Jack Flaherty had an exceptional rookie season, and expectations were high for 2019. Peter Gammons even pegged the 23-year-old, in his first full MLB season, as his favorite to win the Cy Young Award.
Like every member of the Cardinals rotation, Flaherty spent a good part of the early season underperforming. Up to the All-Star break, he had 18 starts and had yielded 20 home runs. His ERA sat at 4.64. He was... fine, but nobody’s idea of an All-Star or certainly not a Cy Young contender.
Since the All-Star break, Jack Flaherty has been the best pitcher in the National League.
Here’s where Flaherty ranks among all qualified NL Starters in a few key categories since the All-Star break: WAR (1), ERA (2), FIP (2), K% (2). His ERA- for the 2nd half has been 16, meaning he has been 84% better than the average starter.
Care for some more #erotic Jack Flaherty stats?
Jack Flaherty has a 0.79 ERA over his last 45 1/3 innings.— Drew Silva (@drewsilv) August 14, 2019
Most recent Cardinals pitchers to have three straight outings of 7+ scoreless innings:— Andrew Simon (@AndrewSimonMLB) August 14, 2019
Jack Flaherty, 2019 (active)
Adam Wainwright, 2014
John Tudor, 1985
Bob Gibson, 1968
Another great outing for Jack Flaherty. In 7 starts since July 7:— Craig Edwards (@craigjedwards) August 14, 2019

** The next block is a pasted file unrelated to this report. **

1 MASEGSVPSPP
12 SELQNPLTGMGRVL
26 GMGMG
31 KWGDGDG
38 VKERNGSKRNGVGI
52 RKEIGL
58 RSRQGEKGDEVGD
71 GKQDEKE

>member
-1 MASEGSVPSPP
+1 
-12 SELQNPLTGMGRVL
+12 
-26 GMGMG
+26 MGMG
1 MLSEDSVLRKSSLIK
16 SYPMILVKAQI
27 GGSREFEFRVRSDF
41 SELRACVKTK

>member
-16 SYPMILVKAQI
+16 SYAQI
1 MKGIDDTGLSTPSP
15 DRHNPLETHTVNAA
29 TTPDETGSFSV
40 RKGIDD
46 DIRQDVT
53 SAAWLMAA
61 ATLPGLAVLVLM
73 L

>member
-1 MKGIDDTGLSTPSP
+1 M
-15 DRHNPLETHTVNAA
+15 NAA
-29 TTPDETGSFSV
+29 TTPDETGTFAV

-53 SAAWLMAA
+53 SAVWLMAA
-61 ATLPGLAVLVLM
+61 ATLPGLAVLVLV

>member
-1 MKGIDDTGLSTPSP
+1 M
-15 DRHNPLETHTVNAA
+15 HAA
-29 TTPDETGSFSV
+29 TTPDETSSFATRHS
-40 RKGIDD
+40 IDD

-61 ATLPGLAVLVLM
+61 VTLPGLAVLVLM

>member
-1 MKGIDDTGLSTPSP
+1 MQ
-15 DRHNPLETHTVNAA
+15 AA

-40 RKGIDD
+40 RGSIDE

His 2.6 WAR has now surpassed his total from last season in 4 fewer starts. I wrote about his turnaround last week. https://t.co/6xRiZIWko3
Craig’s piece gets a bit more into the nitty-gritty of what’s making Flaherty more effective, particularly the way he’s using his slider against both righties and lefties. (You should always read Craig.)
I’m just here to join the chorus of Cardinals watchers who are noticing that SOMETHING IS HAPPENING. Early season performance tends to cement itself into the narrative. We are collectively slow to notice big turnarounds that happen midseason. And this, folks, is a big turnaround:
Are there reasons to believe this is a fluke? It’s only six starts, so of course it’s a small sample size. But the underlying numbers are legit. Whereas his HR rate was a bit flukishly inflated in the first half, it’s a bit flukishly deflated in the 2nd half. But he still sits at 7th in xFIP, which adjusts HR/FB to league average, so that’s nothing outrageous.
As you can see from the chart, Flaherty’s ERA and FIP have tracked each other pretty well throughout the season. His results have generally matched his performance, and his performance of late has been very, very good.
The ship has sailed on Peter Gammons’ Cy Young prediction for this season, but this run of success has Flaherty rocketing up the leaderboards in all of these categories. It won’t be enough to catch the likes of Scherzer, de Grom or Ryu this season, but Flaherty is setting a baseline that is absolutely in that league.
What Jack Flaherty means to the Cardinals and their playoff hopes is even more important.
One problem that has dogged the team over their recent run of non-playoff seasons is an abundance of average talent, but a dearth of elite talent, on either the hitting or pitching side. Flaherty’s excellent rookie campaign, and the Cy Young calibre 2nd half he is putting together, makes a strong case that he could be the ace of the staff the Cardinals have been looking for.